Which cars does the EURO 5 standard concern?

The EURO 4 standard concerned not only passenger cars and motorcycles, but also buses, trucks and other vehicles. In the case of EURO 5, there has been certain distinction. The “fifth version” of the popular standard embraces:

  • light passenger and utility cars (in accordance with the Regulation no. 715/2007),
  • two- and three-wheel vehicles (following the Regulation no. 168/2013).

The EURO 5 standard is therefore applied to passenger cars (the M category) with diesel and gasoline engines, motorcycles and three-wheel vehicles (the L category), and light utility vehicles (the N1 and N2 categories). For truck and buses separate regulations were prepared, i.a. due to the fact that the manner of presenting the harmful substances emission changed (not in grams per kilometer, as it was until then, but in grams per kilowatt-hour).

 

What is SCR?

Increasingly more rigid new standards forced the manufacturers to look for advanced and ecological solutions. One of the examples of this is introducing the SCR system to vehicles with the diesel engines. The role of the SCR, selective catalytic reduction, is to limit the harmful substances emission, in this case nitrogen oxides.

How does the selective catalytic reduction work? The AdBlue fluid is injected under pressure to the initial section of the exhaust system. The urea it contains, under the action of high temperature, turns into ammoniac, which in the presence of nitrogen oxides, breaks them down into nitrogen and water – products completely safe for the environment. When in comes to the diesels meeting the EURO 5 criteria, the SCR catalysts were not yet used on a daily basis. The spread of these catalysts was accelerated by the EURO6 standard, which allows substantially lower share of NOx in emission.

This piece of technology is not free from flaws – and a vehicle equipped with the SCR catalysts might cause problems, especially in winter (the AdBlue fluid freezes already at -11°C). Any abnormalities in the system performance might result in the necessity of having expensive repairs done, and also the engines performance might be disrupted.

 

What is EGR?

Another way – aside from SCR and the particulate matter filters – to improve the emission parameters used by the vehicle  manufacturers is the EGR system (Exhaust Gas Retention), which one of the elements is the well-known to the drivers EGR valve. Installed both in the gasoline engines (with the spark ignition) and in the diesel engines – so regardless of the type the fuel used. Its role is to make a part of the emission go back to the combustion chamber, instead of the atmosphere.

The EGR valves direct a part of the emission – through a special radiator – back to the inlet system. Its role is NOTburning down the emission” but reducing the temperature and slowing down and calming the combustion, which, as the result, reduces the harmful substances emission.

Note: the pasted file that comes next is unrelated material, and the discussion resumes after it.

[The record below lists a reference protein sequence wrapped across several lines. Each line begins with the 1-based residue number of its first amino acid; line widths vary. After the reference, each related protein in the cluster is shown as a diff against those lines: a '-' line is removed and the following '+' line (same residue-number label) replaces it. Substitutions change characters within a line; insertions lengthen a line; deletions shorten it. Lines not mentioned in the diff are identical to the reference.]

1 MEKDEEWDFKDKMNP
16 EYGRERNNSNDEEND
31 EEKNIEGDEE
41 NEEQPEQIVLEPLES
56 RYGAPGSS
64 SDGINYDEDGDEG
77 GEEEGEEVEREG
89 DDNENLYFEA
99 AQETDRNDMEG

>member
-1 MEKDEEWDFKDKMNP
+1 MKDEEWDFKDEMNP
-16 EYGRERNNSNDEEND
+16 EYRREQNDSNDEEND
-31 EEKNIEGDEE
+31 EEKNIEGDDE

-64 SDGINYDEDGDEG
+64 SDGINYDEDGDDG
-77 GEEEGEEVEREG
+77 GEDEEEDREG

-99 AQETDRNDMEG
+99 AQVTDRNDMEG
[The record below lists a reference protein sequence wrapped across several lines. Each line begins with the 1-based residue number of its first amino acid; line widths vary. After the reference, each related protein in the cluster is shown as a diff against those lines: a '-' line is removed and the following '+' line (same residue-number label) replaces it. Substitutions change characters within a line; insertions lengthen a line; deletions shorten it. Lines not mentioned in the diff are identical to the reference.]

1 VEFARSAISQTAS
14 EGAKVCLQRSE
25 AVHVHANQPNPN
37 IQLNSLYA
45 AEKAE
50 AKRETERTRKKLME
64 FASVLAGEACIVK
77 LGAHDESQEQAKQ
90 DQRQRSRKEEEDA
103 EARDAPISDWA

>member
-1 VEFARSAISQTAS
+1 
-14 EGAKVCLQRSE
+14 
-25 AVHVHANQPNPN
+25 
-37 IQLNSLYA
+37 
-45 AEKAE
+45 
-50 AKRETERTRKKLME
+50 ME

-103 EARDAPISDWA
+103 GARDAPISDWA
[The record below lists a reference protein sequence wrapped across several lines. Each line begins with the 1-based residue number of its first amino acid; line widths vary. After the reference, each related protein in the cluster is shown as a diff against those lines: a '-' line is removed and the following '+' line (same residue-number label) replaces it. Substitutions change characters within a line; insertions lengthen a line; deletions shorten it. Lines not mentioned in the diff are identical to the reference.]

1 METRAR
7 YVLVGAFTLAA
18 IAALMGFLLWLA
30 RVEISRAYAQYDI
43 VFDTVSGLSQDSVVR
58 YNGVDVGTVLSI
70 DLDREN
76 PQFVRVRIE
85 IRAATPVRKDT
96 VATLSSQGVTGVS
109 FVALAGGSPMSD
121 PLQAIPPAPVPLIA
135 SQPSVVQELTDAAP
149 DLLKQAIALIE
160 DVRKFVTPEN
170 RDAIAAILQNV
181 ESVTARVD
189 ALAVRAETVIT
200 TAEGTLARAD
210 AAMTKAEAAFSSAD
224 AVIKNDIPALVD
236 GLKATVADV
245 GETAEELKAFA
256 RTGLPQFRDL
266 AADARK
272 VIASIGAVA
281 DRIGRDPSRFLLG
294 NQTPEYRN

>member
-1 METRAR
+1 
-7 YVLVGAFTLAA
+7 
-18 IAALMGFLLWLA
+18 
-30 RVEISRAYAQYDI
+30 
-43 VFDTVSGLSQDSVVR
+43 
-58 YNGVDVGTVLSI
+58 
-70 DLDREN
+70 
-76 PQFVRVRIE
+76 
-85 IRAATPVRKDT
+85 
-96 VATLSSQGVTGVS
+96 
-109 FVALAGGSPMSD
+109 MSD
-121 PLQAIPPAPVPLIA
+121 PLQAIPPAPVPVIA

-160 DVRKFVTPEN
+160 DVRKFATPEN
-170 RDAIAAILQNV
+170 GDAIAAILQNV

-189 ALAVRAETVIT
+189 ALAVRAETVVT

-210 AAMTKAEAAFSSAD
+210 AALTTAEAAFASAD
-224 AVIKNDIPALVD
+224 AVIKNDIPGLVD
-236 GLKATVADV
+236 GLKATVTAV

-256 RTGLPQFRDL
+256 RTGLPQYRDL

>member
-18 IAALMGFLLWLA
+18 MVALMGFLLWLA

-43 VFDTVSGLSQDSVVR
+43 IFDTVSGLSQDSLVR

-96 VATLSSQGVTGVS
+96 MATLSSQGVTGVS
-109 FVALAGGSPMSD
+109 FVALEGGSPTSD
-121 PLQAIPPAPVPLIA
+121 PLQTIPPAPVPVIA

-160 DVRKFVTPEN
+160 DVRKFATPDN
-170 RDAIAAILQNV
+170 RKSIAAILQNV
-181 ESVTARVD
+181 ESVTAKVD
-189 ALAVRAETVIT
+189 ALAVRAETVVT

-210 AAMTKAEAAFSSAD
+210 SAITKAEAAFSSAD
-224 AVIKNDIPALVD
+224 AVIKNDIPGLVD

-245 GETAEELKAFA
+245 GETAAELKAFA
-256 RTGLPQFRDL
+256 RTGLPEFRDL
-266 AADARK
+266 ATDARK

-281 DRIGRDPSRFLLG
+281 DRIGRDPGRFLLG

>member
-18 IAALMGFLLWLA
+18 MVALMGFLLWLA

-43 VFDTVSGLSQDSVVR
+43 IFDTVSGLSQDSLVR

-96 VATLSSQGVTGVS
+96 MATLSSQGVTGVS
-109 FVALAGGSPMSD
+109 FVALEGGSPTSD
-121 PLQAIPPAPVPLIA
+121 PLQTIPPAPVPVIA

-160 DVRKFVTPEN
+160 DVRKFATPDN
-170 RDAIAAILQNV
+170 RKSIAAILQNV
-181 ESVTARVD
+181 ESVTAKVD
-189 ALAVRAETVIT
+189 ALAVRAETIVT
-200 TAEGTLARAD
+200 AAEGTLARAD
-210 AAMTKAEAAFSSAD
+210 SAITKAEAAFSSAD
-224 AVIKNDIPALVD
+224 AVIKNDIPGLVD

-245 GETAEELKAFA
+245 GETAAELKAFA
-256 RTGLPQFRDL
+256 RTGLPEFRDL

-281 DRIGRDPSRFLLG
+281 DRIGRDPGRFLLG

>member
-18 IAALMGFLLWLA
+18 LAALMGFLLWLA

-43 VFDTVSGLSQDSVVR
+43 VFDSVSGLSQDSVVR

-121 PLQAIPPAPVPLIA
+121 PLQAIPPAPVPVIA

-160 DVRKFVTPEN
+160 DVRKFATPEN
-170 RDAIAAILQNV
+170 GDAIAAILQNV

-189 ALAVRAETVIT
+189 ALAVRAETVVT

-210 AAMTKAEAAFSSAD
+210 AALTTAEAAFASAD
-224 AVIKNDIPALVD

There’s no lack of drives ready to deprive the engine of the EGR valve, but it not recommended (nor lawful). First of all, the presence of an operational system does not impact the performance of the car. It does not increase the fuel consumption and does not worsen the performance.

However, drawbacks are the sediments accumulating both on the EGR system and the elements of the particulate matter filter. It is of more importance when the car is driven often for short distances, when the engine does not heat up well. This is one of the reasons why diesels are not recommended for drivers who drive purely in the cities and almost never on longer distances.

 

The future of the EURO 5 standard

The cars currently registered must meet the criteria of the EURO 6 standard. It is a matter of time – rather sooner than later – that EURO 7 is introduced, which would be another step forward to reducing the particulate matter and other substances emission. According to experts, it heralds a soon end of the combustion engines. The car manufacturers will be forced to replace them with the electric ones. What about the vehicles introduced to the market in 2001-2015, which meet the requirements of the EURO 5 standard?

Their users do not need to worry, for the time being. Such cars – with the diesel and gasoline engines – equipped with the particulate matter filters and catalysts, and other solutions limiting the harmful impact on the environment – still will not be the “victims of the regulations” for a longer time. The vehicles meeting the requirements of the EURO 5 standard will be allowed even in the clean transport zones until 2030.

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Although not everybody is fond of them, the EURO standards – limiting i.a. particulate matter emission. What has the EURO 5 standard introduced?